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A partido is an administrative subdivision of the province of Buenos Aires, Argentina. They are formally considered to be a single municipality, and usually contain one or more population centers (ie. towns and cities). These are distinct from all other provinces of Argentina, which call their first-level subdivisions departamento (see Departments of Argentina), and are further subdivided into distinct municipalities.

History

By the end of XVII century the municipal council of Buenos Aires or cabildo established the first partidos in the countryside: San Isidro del Pago de la Costa (San Isidro) in 1779 and San Vicente, Quilmes, Magdalena, La Matanza, Cañada de Morón (Morón), Las Conchas (Tigre) and San Pedro in 1784.

At the head of every partido the cabildo appointed a rural judge called Alcalde de la Santa Hermandad. The judge or alcalde (from Arabic al-qadi ( قاضي,), meaning "the judge") had the mission to maintain the law and order in the surrounding rural area of Buenos Aires, fighting against cattle raiders. The alcalde was helped by a constabulary called Santa Hermandad (in English, Holy Brotherhood) created in the late XV century by the Catholic Monarchs and transplanted to the colonies.

In 1821 the Governor Martín Rodríguez and his minister Bernardino Rivadavia dissolved the cabildo and since then was the governor itself who appointed the judge, now called Juez de Paz (in English, Justice of Peace).

In 1856 the office of Juez de Paz was replaced by a Presidente de la Municipalidad or Municipal President. It was appointed by the Governor from a list of three candidates presented by the Municipales or Councillors, who were elected by the citizens of the different partidos.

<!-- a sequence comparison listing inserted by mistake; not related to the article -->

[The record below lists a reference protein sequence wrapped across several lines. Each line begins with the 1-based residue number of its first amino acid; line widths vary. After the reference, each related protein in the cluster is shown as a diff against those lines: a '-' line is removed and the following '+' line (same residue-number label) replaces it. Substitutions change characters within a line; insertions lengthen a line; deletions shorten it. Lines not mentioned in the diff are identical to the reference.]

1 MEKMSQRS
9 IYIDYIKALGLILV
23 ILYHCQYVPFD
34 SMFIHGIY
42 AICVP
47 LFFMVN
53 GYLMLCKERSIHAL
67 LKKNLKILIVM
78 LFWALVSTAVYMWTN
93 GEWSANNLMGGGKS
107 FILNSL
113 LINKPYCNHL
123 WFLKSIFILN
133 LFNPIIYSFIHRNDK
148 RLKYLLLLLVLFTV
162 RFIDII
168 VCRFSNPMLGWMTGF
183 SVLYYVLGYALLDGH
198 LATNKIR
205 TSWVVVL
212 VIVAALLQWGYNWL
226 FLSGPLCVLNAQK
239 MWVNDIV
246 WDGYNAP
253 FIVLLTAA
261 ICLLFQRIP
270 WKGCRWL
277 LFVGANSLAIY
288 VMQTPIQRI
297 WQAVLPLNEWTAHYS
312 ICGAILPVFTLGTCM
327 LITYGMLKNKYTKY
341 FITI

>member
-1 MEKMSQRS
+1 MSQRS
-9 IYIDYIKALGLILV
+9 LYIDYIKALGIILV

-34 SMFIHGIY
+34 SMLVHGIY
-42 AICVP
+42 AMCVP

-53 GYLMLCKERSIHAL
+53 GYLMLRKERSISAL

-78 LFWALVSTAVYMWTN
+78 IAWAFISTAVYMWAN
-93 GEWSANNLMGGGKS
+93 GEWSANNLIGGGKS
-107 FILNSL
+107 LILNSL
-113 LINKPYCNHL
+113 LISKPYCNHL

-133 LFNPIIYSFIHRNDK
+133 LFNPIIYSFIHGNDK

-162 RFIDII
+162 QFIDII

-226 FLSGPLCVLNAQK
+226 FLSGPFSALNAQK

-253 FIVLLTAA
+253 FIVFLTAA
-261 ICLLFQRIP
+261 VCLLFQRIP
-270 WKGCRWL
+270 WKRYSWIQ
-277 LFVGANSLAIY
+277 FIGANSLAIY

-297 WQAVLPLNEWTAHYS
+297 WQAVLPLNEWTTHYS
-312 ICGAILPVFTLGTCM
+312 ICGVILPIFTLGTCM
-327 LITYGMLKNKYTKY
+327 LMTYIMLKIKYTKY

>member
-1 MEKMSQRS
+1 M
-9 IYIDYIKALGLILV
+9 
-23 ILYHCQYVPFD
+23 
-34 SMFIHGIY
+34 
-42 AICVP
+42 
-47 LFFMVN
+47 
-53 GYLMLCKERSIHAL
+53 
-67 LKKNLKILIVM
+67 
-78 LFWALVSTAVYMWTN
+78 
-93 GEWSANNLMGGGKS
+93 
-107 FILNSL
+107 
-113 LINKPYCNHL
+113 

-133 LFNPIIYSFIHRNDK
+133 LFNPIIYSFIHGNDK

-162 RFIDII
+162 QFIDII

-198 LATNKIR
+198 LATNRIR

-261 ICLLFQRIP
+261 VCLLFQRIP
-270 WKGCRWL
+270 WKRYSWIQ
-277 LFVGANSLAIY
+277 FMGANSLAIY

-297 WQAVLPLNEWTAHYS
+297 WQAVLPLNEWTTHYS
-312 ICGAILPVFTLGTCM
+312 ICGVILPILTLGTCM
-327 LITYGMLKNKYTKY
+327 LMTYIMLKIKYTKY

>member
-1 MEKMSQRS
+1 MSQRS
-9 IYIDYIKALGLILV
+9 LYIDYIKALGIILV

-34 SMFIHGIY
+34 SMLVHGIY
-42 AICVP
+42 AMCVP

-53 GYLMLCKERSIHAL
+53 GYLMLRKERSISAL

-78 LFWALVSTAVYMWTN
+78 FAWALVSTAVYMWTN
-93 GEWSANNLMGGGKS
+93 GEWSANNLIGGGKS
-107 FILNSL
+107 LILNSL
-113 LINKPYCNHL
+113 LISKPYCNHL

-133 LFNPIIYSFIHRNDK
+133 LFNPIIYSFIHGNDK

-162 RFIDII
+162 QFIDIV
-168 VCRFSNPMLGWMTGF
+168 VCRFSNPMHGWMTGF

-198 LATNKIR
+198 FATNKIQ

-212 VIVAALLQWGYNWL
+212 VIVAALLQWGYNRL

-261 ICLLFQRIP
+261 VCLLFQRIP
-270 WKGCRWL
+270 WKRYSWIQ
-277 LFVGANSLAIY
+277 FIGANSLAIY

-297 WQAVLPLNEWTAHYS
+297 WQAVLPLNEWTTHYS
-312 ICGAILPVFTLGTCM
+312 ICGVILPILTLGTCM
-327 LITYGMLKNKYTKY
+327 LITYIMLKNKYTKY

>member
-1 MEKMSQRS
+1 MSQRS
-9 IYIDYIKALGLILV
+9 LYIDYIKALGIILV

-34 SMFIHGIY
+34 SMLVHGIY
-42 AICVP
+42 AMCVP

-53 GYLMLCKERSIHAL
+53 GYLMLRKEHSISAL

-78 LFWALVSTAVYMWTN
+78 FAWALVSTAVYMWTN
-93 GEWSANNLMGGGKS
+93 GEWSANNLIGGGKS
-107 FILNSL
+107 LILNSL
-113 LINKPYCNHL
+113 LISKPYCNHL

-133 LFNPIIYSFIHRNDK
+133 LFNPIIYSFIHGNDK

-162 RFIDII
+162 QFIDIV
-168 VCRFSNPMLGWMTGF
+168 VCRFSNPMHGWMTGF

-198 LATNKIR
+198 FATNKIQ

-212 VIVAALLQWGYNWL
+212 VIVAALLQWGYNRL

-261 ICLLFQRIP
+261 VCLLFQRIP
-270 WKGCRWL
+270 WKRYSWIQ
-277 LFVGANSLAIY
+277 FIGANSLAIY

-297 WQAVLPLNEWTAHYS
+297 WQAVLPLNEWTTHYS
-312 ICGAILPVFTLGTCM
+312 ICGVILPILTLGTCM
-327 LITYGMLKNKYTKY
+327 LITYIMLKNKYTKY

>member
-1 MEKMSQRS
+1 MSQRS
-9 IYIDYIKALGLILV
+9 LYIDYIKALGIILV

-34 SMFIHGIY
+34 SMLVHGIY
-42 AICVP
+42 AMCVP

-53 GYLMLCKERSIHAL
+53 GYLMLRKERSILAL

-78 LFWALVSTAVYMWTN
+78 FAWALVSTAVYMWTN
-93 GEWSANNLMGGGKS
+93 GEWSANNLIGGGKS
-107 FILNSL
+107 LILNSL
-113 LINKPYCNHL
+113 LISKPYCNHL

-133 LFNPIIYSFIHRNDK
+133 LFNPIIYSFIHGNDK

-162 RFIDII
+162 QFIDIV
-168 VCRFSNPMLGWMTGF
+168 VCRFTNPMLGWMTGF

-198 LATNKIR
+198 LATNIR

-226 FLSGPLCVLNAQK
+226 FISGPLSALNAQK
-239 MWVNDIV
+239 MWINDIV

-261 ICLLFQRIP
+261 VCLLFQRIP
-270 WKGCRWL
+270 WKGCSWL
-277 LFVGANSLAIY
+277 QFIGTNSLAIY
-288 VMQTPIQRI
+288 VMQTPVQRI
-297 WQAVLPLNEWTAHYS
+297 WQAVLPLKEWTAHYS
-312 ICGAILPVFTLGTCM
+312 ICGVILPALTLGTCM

Since 1890 the head of the government is called Intendente or Mayor and it is directly elected by the citizens.

On October 24 1864 the Legislature of the Province of Buenos Aires sanctioned law № 422 dividing the province into 45 partidos: Arrecifes, Baradero, Barrancas al Sud (Avellaneda), Belgrano (Barrio Belgrano), Cañuelas, Carmen de Areco, Chacabuco, Chascomús, Chivilcoy, del Pilar, Ensenada, Exaltación de la Cruz, General las Heras, General San Martín, Giles, Junín , Matanza, Las Conchas (Tigre), Lobos, Lomas de Zamora, Luján, Magdalena, Mercedes, Merlo, Monte, Moreno, Morón, Navarro, Pergamino, Quilmes, Ramallo, Ranchos, Rivadavia, Rojas, Salto, San Antonio, San Fernando, San Isidro, San José de Flores (Barrio Flores), San Nicolás, San Pedro, San Vicente, Suipacha, Viedma and Zárate.

Government

Every partido is administrated by a municipality. It is divided in an executive and a legislative branch: the mayor or intendente and the city council or consejo deliberante, respectively. The municipality is a strong mayor-council form of government.

The mayor is elected to four-year terms and can be reelected indefinitely.

The City Council is a unicameral body consisting and one-half of the members are elected every two years to serve four-year term.

The mayor and councilors can be reelected indefinitely.

The number of councillors depends on the population of every partido. According to decret-law 6769/58 the number of councillors varies as follows:

Population Councillors
at most 5,000 6
5,000-10,000 10
10,000-20,000 12
20,000-30,000 14
30,000-40,000 16
40,000-80,000 18
80,000-200,000 20
more than 200,000 24

See also








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